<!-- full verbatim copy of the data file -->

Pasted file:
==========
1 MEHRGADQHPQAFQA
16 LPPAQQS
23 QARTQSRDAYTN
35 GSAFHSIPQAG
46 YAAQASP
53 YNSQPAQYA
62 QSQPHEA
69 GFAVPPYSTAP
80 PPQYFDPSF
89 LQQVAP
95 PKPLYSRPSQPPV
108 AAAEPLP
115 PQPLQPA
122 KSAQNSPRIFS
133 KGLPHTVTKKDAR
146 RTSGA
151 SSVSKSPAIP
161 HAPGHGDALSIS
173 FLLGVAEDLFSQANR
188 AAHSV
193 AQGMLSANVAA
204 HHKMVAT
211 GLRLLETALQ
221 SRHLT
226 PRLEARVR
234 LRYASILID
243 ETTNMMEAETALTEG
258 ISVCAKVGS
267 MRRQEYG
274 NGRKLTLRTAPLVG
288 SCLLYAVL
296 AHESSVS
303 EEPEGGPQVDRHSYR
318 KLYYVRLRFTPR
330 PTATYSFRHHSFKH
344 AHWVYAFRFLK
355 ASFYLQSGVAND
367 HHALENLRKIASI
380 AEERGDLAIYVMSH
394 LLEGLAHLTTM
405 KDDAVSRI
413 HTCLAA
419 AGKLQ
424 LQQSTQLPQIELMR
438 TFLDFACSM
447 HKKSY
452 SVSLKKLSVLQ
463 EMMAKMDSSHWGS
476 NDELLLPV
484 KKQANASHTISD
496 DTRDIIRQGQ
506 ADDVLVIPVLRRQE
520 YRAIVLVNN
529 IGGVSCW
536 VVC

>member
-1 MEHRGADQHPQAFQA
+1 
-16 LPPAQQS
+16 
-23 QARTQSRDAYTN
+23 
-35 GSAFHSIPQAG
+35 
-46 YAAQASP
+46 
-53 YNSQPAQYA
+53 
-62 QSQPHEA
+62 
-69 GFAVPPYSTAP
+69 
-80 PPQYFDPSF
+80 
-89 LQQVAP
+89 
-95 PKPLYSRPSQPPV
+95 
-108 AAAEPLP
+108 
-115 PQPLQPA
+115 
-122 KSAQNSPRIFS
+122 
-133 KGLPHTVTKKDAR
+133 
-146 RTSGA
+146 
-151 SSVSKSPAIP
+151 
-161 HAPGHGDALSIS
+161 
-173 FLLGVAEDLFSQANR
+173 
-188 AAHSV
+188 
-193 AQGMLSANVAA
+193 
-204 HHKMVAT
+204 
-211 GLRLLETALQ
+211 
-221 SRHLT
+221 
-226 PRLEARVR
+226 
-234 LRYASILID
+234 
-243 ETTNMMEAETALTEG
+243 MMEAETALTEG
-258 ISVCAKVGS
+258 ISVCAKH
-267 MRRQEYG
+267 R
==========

1 MEHRGADQHPQAFQA
16 LPPAQQS
23 QARTQSRDAYTN
35 GSAFHSIPQAG
46 YAAQASP
53 YNSQPAQYA
62 QSQPHEA
69 GFAVPPYSTAP
80 PPQYFDPSF
89 LQQVAP
95 PKPLYSRPSQPPV
108 AAAEPLP
115 PQPLQPA
122 KSAQNSPRIFS
133 KGLPHTVTKKDAR
146 RTSGA
151 SSVSKSPAIP
161 HAPGHGDALSIS
173 FLLGVAEDLFSQANR
188 AAHSV
193 AQGMLSANVAA
204 HHKMVAT
211 GLRLLETALQ
221 SRHLT
226 PRLEARVR
234 LRYASILID
243 ETTNMMEAETALTEG
258 ISVCAKVGS
267 MRRQEYG
274 NGRKLTLRTAPLVG
288 SCLLYAVL
296 AHESSVS
303 EEPEGGPQVDRHSYR
318 KLYYVRLRFTPR
330 PTATYSFRHHSFKH
344 AHWVYAFRFLK
355 ASFYLQSGVAND
367 HHALENLRKIASI
380 AEERGDLAIYVMSH
394 LLEGLAHLTTM
405 KDDAVSRI
413 HTCLAA
419 AGKLQ
424 LQQSTQLPQIELMR
438 TFLDFACSM
447 HKKSY
452 SVSLKKLSVLQ
463 EMMAKMDSSHWGS
476 NDELLLPV
484 KKQANASHTISD
496 DTRDIIRQGQ
506 ADDVLVIPVLRRQE
520 YRAIVLVNN
529 IGGVSCW
536 VVC

>member
-1 MEHRGADQHPQAFQA
+1 
-16 LPPAQQS
+16 
-23 QARTQSRDAYTN
+23 
-35 GSAFHSIPQAG
+35 
-46 YAAQASP
+46 
-53 YNSQPAQYA
+53 
-62 QSQPHEA
+62 
-69 GFAVPPYSTAP
+69 
-80 PPQYFDPSF
+80 
-89 LQQVAP
+89 
-95 PKPLYSRPSQPPV
+95 
-108 AAAEPLP
+108 
-115 PQPLQPA
+115 
-122 KSAQNSPRIFS
+122 
-133 KGLPHTVTKKDAR
+133 
-146 RTSGA
+146 
-151 SSVSKSPAIP
+151 
-161 HAPGHGDALSIS
+161 
-173 FLLGVAEDLFSQANR
+173 
-188 AAHSV
+188 
-193 AQGMLSANVAA
+193 
-204 HHKMVAT
+204 
-211 GLRLLETALQ
+211 
-221 SRHLT
+221 
-226 PRLEARVR
+226 
-234 LRYASILID
+234 
-243 ETTNMMEAETALTEG
+243 MMEAETALTEG
-258 ISVCAKVGS
+258 ISVCAKH
-267 MRRQEYG
+267 R